In Waldorf early childhood, the doll is regarded as one of the most important companions a child can have.

By Kate Hammond, Roots & Shoots (Waldorf Early Childhood) Teacher

The busy work of looking after the dolls begins in Waldorf Early Childhood Education. It is serious work for the child, requiring the caring “parent” to be vigilant, empathetic and engaged. As a teacher, I feel that I am a witness to something sacred and precious. I tiptoe around this magical scene, knowing that growth and transformation is unfolding in front of my eyes.

The Waldorf doll is the representation of the human child, a mirror of our potential as human beings.

When the child plays with the doll they are exploring what it means to be a human being in relationship with others.

We are made up of four kingdoms—the mineral, physical substance; the plant world of growth and reproduction; the animal world of instinct, desire and feeling; and the human world of thinking, imagination, consciousness, and the possibility of self-recognition and self-identity.

A well-loved doll is a part of who they are— an extension of themselves. The children explore what it means to love and be loved, to care and to be cared for, and what it means to be in relationship. So how is playing with a doll different from playing with a well-loved stuffed animal?

In the early years, children learn through imitation.

The experience of separation, which leads to self-identity, is complete at the end of adolescence. The very young children feel at one with their surroundings. When they care for a doll, they care for themselves. When they see a stuffed dog/dinosaur/rabbit, they see what is “animal” in their own nature. This is not wrong, of course.

We want our children to care for animals respectfully and with empathy. But the gift of being human is that we have freedom to take stock of ourselves and use our powers to develop ourselves further. As teachers, we support this emerging identity, this “I”, as a human individuality by encouraging children to live into what it means to be human through the dolls we provide.

From the most simplest form to a more detailed body with clothes, the Waldorf doll is always handmade from natural materials.

The first doll in Waldorf early childhood is the most simple and is a basic representation of the human child—a head and two hands. The child completes the doll with their imagination—eyes, a mouth, fingers, etc. This requires the picture-forming processes to be awake and active in the brain. When we give a child a doll with realistic details, there is nothing for the child’s imaginative thinking to do—and therefore the brain is less active.

This year in our Early Childhood programs, Roots and Shoots, we have had various kinds of dolls. Some are the simple knotted dolls (pictured above): meet Sky, Sunbeam and Brinjal. Another style were those made by Ms. Catherine in Rosebuds (pictured below): still simple in form, but a little more individual.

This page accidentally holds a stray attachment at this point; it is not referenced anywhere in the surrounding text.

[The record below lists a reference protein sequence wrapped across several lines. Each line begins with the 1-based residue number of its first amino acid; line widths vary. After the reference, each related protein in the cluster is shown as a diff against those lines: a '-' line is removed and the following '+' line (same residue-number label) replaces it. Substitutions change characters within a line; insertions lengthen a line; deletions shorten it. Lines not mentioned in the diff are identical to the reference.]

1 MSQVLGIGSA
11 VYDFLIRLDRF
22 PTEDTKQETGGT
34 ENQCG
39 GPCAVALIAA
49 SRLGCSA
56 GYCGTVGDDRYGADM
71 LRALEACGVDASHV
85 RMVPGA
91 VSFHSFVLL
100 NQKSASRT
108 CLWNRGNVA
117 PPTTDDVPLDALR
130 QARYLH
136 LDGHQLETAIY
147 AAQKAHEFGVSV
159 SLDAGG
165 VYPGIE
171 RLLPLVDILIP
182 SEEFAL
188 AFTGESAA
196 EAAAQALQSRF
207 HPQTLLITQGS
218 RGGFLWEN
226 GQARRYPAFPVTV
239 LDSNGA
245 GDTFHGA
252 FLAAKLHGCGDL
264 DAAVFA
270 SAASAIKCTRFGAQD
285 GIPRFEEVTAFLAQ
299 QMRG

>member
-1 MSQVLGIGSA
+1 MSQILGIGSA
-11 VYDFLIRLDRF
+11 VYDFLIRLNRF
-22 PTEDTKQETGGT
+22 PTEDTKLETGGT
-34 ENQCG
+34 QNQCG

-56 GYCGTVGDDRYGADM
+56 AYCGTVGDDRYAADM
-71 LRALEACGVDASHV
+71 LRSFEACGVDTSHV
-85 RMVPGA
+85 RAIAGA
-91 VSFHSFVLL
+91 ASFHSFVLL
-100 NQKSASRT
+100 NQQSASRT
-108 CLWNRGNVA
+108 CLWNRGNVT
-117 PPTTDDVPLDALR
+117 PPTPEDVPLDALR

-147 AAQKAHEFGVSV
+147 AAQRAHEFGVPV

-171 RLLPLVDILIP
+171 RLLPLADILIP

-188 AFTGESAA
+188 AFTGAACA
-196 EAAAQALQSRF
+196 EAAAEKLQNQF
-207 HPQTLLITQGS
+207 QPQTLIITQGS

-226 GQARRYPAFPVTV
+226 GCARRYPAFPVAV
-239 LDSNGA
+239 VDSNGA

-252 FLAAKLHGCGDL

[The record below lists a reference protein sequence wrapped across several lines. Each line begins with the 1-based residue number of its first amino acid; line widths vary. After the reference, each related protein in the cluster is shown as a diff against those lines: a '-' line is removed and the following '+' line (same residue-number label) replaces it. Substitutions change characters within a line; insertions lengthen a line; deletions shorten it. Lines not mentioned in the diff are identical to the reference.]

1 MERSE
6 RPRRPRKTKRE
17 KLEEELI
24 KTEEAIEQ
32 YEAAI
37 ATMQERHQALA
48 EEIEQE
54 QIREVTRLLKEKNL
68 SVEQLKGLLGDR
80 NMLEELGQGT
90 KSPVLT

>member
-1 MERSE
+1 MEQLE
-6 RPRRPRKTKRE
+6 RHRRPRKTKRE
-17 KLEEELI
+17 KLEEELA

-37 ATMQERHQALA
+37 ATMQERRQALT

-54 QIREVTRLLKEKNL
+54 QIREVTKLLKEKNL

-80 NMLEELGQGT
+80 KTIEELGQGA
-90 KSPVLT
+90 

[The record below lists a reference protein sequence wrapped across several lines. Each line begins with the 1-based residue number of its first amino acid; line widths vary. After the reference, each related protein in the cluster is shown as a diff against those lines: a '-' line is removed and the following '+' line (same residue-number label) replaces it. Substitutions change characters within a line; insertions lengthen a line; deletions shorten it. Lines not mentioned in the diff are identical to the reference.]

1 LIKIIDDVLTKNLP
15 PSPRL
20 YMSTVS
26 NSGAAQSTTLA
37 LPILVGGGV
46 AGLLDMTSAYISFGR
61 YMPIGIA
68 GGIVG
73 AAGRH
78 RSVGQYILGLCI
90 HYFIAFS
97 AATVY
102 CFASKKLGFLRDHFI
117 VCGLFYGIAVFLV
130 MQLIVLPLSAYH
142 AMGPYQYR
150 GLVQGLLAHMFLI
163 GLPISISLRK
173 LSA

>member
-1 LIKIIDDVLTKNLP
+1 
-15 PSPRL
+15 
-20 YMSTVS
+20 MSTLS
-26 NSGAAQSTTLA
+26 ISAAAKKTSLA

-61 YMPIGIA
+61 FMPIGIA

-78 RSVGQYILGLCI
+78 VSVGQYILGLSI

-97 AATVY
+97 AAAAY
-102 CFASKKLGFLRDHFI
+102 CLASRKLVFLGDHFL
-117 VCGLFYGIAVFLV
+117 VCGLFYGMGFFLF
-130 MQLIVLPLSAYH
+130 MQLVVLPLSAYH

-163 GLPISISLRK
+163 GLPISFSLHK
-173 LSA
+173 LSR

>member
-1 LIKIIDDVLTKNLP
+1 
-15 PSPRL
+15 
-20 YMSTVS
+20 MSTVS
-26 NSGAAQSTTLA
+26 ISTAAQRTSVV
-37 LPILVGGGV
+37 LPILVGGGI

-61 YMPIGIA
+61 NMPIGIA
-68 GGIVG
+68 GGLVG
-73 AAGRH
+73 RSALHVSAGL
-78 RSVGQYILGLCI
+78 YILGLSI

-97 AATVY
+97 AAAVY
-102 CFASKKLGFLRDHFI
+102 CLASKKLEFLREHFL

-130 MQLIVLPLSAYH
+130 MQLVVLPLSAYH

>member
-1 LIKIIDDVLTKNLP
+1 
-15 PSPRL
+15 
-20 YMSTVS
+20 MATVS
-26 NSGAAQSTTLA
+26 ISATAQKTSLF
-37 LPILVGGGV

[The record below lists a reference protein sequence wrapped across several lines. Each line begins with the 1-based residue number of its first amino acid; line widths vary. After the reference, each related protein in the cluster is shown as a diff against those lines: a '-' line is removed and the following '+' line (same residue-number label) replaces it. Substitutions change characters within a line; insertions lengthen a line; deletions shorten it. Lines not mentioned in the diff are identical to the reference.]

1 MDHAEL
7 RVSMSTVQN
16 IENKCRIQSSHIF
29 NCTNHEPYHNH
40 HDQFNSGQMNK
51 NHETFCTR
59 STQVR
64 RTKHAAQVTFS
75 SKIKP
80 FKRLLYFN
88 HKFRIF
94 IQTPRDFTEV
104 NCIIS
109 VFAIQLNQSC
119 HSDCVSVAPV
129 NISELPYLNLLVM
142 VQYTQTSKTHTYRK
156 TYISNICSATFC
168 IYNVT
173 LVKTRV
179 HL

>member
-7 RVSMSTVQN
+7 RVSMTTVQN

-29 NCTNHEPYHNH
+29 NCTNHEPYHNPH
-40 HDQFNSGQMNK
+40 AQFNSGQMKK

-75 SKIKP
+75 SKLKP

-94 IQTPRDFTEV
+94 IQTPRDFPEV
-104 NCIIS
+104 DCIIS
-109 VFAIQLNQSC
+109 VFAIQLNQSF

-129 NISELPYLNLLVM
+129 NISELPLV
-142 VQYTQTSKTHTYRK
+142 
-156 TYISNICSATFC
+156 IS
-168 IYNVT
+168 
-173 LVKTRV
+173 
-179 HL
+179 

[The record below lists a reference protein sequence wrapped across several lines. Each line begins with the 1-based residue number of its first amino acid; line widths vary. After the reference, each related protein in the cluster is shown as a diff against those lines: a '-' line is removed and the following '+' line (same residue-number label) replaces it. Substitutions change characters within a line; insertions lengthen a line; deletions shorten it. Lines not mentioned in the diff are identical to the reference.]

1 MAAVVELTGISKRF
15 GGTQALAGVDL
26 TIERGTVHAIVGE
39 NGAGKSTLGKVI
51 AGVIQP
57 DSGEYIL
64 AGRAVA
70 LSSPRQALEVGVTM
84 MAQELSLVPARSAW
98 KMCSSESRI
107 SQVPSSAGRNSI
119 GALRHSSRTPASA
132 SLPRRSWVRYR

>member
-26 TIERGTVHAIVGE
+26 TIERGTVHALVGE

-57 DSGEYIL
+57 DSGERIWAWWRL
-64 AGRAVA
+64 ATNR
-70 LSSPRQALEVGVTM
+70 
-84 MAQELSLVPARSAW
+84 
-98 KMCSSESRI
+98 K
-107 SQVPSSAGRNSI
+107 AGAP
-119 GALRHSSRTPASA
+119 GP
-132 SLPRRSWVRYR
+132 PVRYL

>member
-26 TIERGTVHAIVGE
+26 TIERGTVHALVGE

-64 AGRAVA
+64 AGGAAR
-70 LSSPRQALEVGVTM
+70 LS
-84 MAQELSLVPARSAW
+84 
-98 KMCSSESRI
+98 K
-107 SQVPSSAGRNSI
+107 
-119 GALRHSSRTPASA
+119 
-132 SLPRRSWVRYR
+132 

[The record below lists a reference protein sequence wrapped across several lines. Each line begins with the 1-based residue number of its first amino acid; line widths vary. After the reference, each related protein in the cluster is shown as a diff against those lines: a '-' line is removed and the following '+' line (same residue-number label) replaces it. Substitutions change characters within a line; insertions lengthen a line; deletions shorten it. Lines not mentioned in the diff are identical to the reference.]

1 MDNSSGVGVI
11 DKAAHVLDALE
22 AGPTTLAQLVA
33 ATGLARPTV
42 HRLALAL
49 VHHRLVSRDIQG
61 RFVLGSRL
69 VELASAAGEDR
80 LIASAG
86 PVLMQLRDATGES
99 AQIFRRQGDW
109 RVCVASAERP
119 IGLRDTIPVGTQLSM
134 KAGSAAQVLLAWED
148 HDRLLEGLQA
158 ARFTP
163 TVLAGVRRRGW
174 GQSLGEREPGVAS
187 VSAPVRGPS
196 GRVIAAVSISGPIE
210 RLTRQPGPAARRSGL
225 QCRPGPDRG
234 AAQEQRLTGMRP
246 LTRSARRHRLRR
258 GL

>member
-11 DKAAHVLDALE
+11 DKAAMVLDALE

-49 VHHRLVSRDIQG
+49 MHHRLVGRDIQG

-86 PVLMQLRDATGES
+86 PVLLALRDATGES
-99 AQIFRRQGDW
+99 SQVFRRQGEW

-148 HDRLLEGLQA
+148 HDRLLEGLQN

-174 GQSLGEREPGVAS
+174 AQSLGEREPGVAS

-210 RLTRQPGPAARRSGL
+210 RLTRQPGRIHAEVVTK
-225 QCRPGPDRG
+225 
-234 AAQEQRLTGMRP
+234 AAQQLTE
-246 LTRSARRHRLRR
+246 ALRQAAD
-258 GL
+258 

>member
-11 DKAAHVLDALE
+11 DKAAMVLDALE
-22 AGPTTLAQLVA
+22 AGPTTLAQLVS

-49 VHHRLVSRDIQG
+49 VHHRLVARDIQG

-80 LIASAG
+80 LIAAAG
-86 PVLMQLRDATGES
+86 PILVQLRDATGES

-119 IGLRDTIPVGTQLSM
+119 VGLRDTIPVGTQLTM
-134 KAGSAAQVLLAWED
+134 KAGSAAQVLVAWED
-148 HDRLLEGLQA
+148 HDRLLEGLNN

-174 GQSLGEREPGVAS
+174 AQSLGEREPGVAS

Yet another form of doll we have in Roots and Shoots is known fondly as a “Heavy Baby” (pictured above). This is a doll that weighs around 5 lbs that is filled with millet. Millet has a warming quality and is moldable and has weight.

The play of the very young child mostly consists of carrying dolls around as they move. Gradually they will begin to feed the doll—but the first play is very physical and involves picking up the doll and moving it to another location. The weight of the doll increases the effort required to do this!

It speaks to the child of the physical world and helps the child experience their own body strength and effort. This reinforces a healthy sense of self without bringing self-consciousness to the child too early.

Self-consciousness is a process of thinking about yourself.

During adolescence the young person works to incorporate their consciousness of self into their identity. The maturation of the pre-frontal cortex supports this process at this time. When a child becomes self-conscious too young this can call on forces prematurely and can contribute to a gesture of precociousness.

In our kindergarten we also have the well-loved tradition of Little Ones (pictured above). During the last year of kindergarten at a Waldorf school, each child receives a “Little One”, a small handmade doll with a delightful name–part of the identity and personality. Over the years we have had ‘Hazelnut’, ‘Sunblossom’, ‘Tom Twinkle’, ‘Periwinkle’, and many more.

This is a special moment for the child—for, up until then, all the toys, dolls, and other play resources belong to all children in the class. Now they have their very own doll. The younger children watch and wait, wishing for their Little One to mysteriously arrive.

And what adventures the Little Ones have! Occasionally they go on a trip to their child’s house and sleep in the child’s bed! They will accompany the child when it is time to leave kindergarten and become a student in Grade One.

When we make dolls, we consider how we are representing the human being. Having different skin tones, hair texture, and clothing can help children identify themselves and others in the dolls. Representation is a play between specific identification (eg. African American or Asian etc.) and the universal picture (all human beings have a head, and a body).

We strive to be specific and at the same time to leave the child free to complete the doll with their own imaginative pictures. This is an opportunity to be inclusive and to represent others through diverse skin tones.

We hope to provide a picture that there are many different ways to be human, and yet there are aspects that unite us all.